The 2014 Lacrosse tower fire incident was the first case in Australia to raise alarm bells, followed shortly by other high-profile fire incidents both locally and internationally. Since then, government-led audits have highlighted a widespread issue with the use of combustible cladding across thousands of Australian buildings, leading to calls for greater regulation and a swathe of remediation work across the country.

In this wide-ranging and revealing podcast, we explain the intricacies of facade design, what is and isn't the right way to address the issue of flammable cladding, and where we need to be in the very near future. We hear from Llewellyn Regler, National Technical Manager for facades at Network Architectural, and Matthew O’Neill, who boasts 10 years of engineering and consulting experience in the facade industry. Leveraging his commercial and residential design experience, Matthew has expanded his expertise to include facade remedial works in the existing building space.

“We’ve got, in various states, remediation programs. The biggest one would be Project Remediate here in New South Wales. And then we’ve got Cladding Safety Victoria in relation to cladding,” Llewellyn notes. “The problem with flammable cladding was the sheer volume that was produced and actually installed over here. I’d say it is probably a decade-long venture to fix it up across multi-residential and commercial buildings as well.”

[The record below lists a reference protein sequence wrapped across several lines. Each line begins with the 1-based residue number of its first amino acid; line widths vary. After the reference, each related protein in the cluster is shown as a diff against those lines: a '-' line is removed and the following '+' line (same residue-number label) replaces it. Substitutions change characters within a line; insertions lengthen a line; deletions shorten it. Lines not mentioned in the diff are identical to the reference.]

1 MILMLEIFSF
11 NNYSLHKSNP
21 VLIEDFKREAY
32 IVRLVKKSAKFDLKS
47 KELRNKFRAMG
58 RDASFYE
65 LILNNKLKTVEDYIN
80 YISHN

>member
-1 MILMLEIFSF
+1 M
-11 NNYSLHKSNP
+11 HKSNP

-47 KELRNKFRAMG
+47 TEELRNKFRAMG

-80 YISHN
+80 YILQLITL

On why Australia has not seen an incident on the same scale in terms of loss of life as Grenfell, Matthew agrees it is a combination both of good luck and design. While Lacrosse had the same kind of cladding as Grenfell, there were relatively effective evacuation procedures, and the sprinkler systems worked. Grenfell, on the other hand, was a top-to-bottom failure.

Stricter regulations and increased duties of care have placed further onus on designers and builders when it comes to facade compliance. “The level of detail that used to be required for your typical small residential development compared to a large-scale commercial; there were leaps and bounds. Having to take on the role of an educator as well has been a significant portion of the job where you’re working with people who haven’t previously engaged facade services,” Matthew explains.

The interview covers other important topics, including the changes needed to the fire testing regime in Australian standards, the growing concerns over condensation and waterproofing in facade design, and the need to engage with facade engineers early in the design process.

Network Architectural specialises in supplying high-quality architectural cladding and facade solutions to architects and specifiers across Australia. The company distributes Mitsubishi ALPOLIC™ NC/A1, which is the safest, most sustainable and most versatile aluminium cladding on the market. It meets all Australian testing and compliance requirements, and it is an approved product for use on Project Remediate NSW.

Find out more about the latest cladding trends and Network Architectural’s industry-leading cladding products by listening to the full Talking Architecture & Design podcast episode. 

This podcast was brought to you in association with Network Architectural. Listen to this episode of Talking Architecture & Design here.